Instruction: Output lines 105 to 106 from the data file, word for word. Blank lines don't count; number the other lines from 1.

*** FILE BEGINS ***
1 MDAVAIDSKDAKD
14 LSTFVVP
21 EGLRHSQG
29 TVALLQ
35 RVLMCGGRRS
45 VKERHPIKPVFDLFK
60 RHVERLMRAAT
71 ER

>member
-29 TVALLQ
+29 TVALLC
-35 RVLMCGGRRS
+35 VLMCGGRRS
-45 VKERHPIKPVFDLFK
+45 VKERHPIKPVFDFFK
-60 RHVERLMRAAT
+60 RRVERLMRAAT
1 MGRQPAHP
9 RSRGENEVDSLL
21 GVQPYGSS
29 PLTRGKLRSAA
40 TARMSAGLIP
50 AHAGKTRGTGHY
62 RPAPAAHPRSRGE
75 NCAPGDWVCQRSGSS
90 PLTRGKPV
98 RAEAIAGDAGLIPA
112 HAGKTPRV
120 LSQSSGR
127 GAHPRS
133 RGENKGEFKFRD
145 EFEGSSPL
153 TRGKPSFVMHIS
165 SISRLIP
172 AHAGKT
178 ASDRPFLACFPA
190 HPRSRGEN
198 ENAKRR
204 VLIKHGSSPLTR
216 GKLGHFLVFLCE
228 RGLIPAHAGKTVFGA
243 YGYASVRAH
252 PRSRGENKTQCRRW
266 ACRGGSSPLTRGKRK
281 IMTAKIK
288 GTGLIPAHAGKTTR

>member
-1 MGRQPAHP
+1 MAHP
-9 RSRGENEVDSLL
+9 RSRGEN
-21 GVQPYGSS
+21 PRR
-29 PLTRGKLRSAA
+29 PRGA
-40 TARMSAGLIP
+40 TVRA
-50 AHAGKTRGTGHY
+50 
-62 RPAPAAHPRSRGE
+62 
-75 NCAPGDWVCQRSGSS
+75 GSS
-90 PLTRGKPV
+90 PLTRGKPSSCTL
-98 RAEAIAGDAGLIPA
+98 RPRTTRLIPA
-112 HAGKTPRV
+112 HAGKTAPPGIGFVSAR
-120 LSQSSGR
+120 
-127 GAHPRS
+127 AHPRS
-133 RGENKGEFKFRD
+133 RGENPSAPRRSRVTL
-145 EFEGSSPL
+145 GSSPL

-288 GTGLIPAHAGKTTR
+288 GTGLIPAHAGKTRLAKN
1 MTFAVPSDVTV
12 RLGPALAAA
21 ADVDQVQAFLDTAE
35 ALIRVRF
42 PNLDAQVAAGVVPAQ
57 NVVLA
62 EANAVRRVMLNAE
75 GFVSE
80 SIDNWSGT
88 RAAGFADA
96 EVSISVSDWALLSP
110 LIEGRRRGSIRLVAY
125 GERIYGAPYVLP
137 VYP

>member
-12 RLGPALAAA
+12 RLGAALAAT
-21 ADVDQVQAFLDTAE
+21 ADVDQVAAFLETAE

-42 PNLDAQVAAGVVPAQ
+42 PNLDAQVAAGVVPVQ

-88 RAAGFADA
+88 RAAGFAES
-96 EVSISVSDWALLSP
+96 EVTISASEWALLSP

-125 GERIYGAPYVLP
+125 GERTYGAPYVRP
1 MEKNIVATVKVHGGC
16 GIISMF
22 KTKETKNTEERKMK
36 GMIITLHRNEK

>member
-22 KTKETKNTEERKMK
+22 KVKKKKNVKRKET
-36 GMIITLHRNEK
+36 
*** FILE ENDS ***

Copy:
-125 GERIYGAPYVLP
+125 GERTYGAPYVRP